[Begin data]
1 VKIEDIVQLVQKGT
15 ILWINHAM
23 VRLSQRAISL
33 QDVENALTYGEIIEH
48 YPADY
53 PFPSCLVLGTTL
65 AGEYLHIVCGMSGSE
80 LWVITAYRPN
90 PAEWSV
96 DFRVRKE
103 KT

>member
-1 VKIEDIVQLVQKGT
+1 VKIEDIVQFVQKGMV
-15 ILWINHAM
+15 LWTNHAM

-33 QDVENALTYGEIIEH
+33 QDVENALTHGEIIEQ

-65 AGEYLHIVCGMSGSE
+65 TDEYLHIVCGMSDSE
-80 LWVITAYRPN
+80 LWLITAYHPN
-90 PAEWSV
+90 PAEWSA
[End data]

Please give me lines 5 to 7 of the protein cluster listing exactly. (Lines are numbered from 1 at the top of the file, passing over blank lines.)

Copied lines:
48 YPADY
53 PFPSCLVLGTTL
65 AGEYLHIVCGMSGSE